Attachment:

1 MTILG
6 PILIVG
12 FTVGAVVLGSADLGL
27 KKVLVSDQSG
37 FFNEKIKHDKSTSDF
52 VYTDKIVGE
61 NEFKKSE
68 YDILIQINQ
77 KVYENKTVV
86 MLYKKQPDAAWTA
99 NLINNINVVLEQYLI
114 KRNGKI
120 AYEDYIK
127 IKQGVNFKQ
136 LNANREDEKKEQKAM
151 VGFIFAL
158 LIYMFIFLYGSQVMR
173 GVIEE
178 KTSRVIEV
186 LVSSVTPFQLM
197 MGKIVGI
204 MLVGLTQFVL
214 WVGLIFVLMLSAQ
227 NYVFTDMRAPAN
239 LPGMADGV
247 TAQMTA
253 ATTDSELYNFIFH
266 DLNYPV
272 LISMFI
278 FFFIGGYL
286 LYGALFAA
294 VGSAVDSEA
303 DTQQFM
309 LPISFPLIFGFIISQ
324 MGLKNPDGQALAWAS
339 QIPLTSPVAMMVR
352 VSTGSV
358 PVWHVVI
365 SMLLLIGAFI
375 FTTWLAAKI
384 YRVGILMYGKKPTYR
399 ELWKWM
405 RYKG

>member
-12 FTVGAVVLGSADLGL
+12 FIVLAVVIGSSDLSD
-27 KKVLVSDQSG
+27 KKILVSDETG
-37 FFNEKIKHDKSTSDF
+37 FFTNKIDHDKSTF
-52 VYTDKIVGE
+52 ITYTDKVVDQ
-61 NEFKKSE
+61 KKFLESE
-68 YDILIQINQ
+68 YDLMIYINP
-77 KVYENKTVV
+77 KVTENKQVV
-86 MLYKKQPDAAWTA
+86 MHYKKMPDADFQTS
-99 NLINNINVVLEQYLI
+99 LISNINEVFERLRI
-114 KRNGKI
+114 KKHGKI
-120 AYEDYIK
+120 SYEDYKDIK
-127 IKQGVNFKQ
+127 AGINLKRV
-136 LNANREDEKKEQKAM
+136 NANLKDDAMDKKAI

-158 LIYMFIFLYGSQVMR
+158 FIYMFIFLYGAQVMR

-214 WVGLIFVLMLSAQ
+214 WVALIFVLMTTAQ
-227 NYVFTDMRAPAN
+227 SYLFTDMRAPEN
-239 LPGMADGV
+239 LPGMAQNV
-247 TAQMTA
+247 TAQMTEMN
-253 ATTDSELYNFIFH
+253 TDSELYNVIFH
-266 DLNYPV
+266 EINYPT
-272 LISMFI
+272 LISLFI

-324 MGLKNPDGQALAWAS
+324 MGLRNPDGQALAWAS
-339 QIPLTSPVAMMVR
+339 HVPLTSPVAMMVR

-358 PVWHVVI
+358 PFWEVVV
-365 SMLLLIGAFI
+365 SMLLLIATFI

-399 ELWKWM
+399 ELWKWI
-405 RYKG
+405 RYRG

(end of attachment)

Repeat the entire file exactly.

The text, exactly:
1 MTILG
6 PILIVG
12 FTVGAVVLGSADLGL
27 KKVLVSDQSG
37 FFNEKIKHDKSTSDF
52 VYTDKIVGE
61 NEFKKSE
68 YDILIQINQ
77 KVYENKTVV
86 MLYKKQPDAAWTA
99 NLINNINVVLEQYLI
114 KRNGKI
120 AYEDYIK
127 IKQGVNFKQ
136 LNANREDEKKEQKAM
151 VGFIFAL
158 LIYMFIFLYGSQVMR
173 GVIEE
178 KTSRVIEV
186 LVSSVTPFQLM
197 MGKIVGI
204 MLVGLTQFVL
214 WVGLIFVLMLSAQ
227 NYVFTDMRAPAN
239 LPGMADGV
247 TAQMTA
253 ATTDSELYNFIFH
266 DLNYPV
272 LISMFI
278 FFFIGGYL
286 LYGALFAA
294 VGSAVDSEA
303 DTQQFM
309 LPISFPLIFGFIISQ
324 MGLKNPDGQALAWAS
339 QIPLTSPVAMMVR
352 VSTGSV
358 PVWHVVI
365 SMLLLIGAFI
375 FTTWLAAKI
384 YRVGILMYGKKPTYR
399 ELWKWM
405 RYKG

>member
-12 FTVGAVVLGSADLGL
+12 FIVLAVVIGSSDLSD
-27 KKVLVSDQSG
+27 KKILVSDETG
-37 FFNEKIKHDKSTSDF
+37 FFTNKIDHDKSTF
-52 VYTDKIVGE
+52 ITYTDKVVDQ
-61 NEFKKSE
+61 KKFLESE
-68 YDILIQINQ
+68 YDLMIYINP
-77 KVYENKTVV
+77 KVTENKQVV
-86 MLYKKQPDAAWTA
+86 MHYKKMPDADFQTS
-99 NLINNINVVLEQYLI
+99 LISNINEVFERLRI
-114 KRNGKI
+114 KKHGKI
-120 AYEDYIK
+120 SYEDYKDIK
-127 IKQGVNFKQ
+127 AGINLKRV
-136 LNANREDEKKEQKAM
+136 NANLKDDAMDKKAI

-158 LIYMFIFLYGSQVMR
+158 FIYMFIFLYGAQVMR

-214 WVGLIFVLMLSAQ
+214 WVALIFVLMTTAQ
-227 NYVFTDMRAPAN
+227 SYLFTDMRAPEN
-239 LPGMADGV
+239 LPGMAQNV
-247 TAQMTA
+247 TAQMTEMN
-253 ATTDSELYNFIFH
+253 TDSELYNVIFH
-266 DLNYPV
+266 EINYPT
-272 LISMFI
+272 LISLFI

-324 MGLKNPDGQALAWAS
+324 MGLRNPDGQALAWAS
-339 QIPLTSPVAMMVR
+339 HVPLTSPVAMMVR

-358 PVWHVVI
+358 PFWEVVV
-365 SMLLLIGAFI
+365 SMLLLIATFI

-399 ELWKWM
+399 ELWKWI
-405 RYKG
+405 RYRG